Well as this day draws to a close, my thoughts are on tomorrow – ANZAC Day!
As many of you are aware, my Dad has been very ill, and during this time I have spent many quiet moments in thought. One thing that I have thought about is ANZAC Day and what it meant to me as a little girl, in a very small village in NSW, Australia.
My Grandma had seven boys, and hanging in her lounge room were large framed certificates from the Council for each of the boys that served -the three oldest boys. Grandma’s favourite song was Danny Boy and she couldn’t hear it without crying, right up till she passed away. Before all the conflicts were finished, Grandma had 5 of her 7 boys in the forces and thankfully, they all returned safely to her.
ANZAC Day brought a sense of anticipation – it was the one day in the year that I saw my Dad get ‘dressed up’ in a suit and tie – we knew that it was a ‘special’ day! I can remember Dad showing me the way to polish my black shoes while he was preparing his for the march – you don’t have to brush them hard, just keep brushing and keep brushing until they are sooo shiny! This is also when I learnt to tie a tie!!
We would get dressed in our school uniform and walk across to the Community Hall with Dad and I would watch with pride as my Dad took his place among the other men, all similarly attired, and watched as they came to attention. We would all have to line up and the march would start – Left, left, left,right, left…….down through the avenue of trees that had been planted, one for each of the sons who didn’t return from The Great War.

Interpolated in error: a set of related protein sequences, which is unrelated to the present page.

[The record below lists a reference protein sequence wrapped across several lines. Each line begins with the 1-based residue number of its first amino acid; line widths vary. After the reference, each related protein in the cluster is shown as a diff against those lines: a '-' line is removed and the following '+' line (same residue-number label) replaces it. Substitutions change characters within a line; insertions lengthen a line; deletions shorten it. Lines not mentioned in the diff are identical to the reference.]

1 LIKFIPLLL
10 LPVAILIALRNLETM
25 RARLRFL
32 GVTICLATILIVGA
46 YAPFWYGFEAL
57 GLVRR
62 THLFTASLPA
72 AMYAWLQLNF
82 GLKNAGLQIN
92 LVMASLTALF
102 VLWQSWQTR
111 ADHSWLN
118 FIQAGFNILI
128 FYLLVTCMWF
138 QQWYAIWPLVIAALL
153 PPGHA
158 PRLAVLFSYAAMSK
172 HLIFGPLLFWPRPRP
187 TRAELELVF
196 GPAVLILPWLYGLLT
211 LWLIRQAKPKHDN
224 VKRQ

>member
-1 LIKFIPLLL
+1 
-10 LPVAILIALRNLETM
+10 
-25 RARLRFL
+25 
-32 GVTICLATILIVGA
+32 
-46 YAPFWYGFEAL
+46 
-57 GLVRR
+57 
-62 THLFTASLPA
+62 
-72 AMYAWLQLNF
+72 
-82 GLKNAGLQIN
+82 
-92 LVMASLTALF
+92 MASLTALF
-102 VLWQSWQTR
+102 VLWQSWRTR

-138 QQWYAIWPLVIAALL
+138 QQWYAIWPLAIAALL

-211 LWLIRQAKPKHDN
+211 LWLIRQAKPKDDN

I was saddened recently to hear that the trees had been removed – after all we all know what pests camphor laurel trees are!!! – Wouldn’t you think Council could have made an exception for this little row??
The marchers turned and continued up ‘the main street’ to the Memorial Gates at the local oval/football field/cricket ground where we heard someone important tell us something about the day, we would join in prayer and sing the ANZAC Day songs – They always stirred in me a sense of pride in my country and in the many brave soldiers who fought to keep us safe and free.
How many of you still know the words to The Recessional? Still moves me to tears….
Then the formalities were over and the bugle would sound The Last Post
They shall grow not old, as we that are left grow old:Age shall not weary them, nor the years condemn.At the going down of the sun and in the morning,
LWe will remember them.
Then it would be off to the oval for an afternoon of sports with all of the men acting as stewards and they would give us all an iceblock – what a day!! A day of remembrance, respect, thanks and celebration!
Now, even though the sound of those shoes on the bitumen is fading, as the men and women, age and pass the lessons they have taught us remain. As we prepare for another ANZAC Day, let us pray for the safety of all of our troops serving in many areas of conflict and for their safe return to their loved ones…..
Oh Danny Boy, the pipes, the pipes are calling……
[…] Today, as I am not feeling well enough to quilt, I have decided to make a red poppy brooch for Mum and I to wear to the Anzac service to be held at the Aged Care Facility where Dad is a resident. Anzac day has always been a special day to Dad and you can read about it here. […]